I haven't made a study of this, but I have spent quite a lot of time on Pine and Spruce, in a car, on a bike, and on foot. My observation is that there are rarely more than one or two cars parked in the bike lane on each block. My proposal for two loading spots per block would clear the bike lane and not harm the motorists.

Large moving vans always pose a challenge. The city does allow residents to placard existing parking spots to make space for moving vans. And if the people parked in those spots don't move their cars, the cars can be towed.

As for the church and synagogue parking, I really think there is plenty of available curb space without blocking bike lanes. The houses of worship simply need to shift some cars to new locations. And perhaps some of those locations, dare I say it, could be off-street. Many of the garages in the affected neighborhoods have a significant number of vacancies on weekend mornings.

Why Should Anybody Care?
You may ask, Why should we ask non-bicyclists to go to all this trouble to accommodate bicyclists? The answer is this: With car-free, protected bike lanes on Pine and Spruce, the bike counts there could easily quintuple.

Right now, what we have out there are the "strong and fearless" and the "confident and enthusiastic." These groups total maybe 10-15 percent of the population. 60 percent of the population are called "interested but concerned." They're not going to come out if they're constantly having to merge into moving traffic to avoid cars parked in the bike lane.

On a personal note, I find that I'm slipping from the confident and enthusiastic category to the interested but concerned. I like to ride an Indego bike over to the Reading Terminal Market, but the constant lane-shifting is getting to me. I've had enough unpleasant experiences with oblivious or entitled drivers that I now often simply dismount and walk on the sidewalk around the parked car.

I think people who ride bikes will easily understand what I'm saying, but I've struggled a bit to find a way to explain it to non-bicyclists. Here's an attempt - it's not an exact analogy, but perhaps it's good food for thought. Think about the last time you were on the access lane to an Interstate highway, trying to get into the right traffic lane. The cars already in the right traffic lane are going 65 miles per hour or more. You need to accelerate to that speed and slip into a gap between two cars.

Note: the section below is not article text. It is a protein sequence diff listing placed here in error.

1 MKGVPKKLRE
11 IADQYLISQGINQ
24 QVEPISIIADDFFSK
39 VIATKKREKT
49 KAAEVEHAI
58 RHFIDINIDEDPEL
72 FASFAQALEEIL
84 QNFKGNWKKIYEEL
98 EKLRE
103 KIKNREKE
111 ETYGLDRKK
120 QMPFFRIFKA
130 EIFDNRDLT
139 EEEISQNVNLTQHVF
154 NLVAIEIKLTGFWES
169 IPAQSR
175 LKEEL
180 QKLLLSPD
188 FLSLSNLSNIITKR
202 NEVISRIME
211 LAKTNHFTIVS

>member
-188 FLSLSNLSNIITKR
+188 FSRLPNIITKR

Not only are you relying on the courtesy of the motorists already in the traffic lane, you're having trouble seeing them, because your view to the rear is partially obstructed by the structure of your car.

Now imagine performing a slower version of that merge every two minutes for your entire trip, craning your neck to try to see what's behind you while also making sure you don't run into the parked car that's directly in front of you.

Change is difficult. However, I ask motorists and residents - and particularly those attending our local houses of worship - to engage in an act of empathy. Some small adjustments on their part could make a huge difference for bicycling in this city. And it's not just about the bicyclists. If the city is going to reach its goals for Vision Zero and clean air, among other things, it needs a lot more bikes on the road, riding safely.

And my boat is so small.
See also Parking: Storage v. Access, The Supreme Court and Parking, Why Are European and American Bicycling So Different?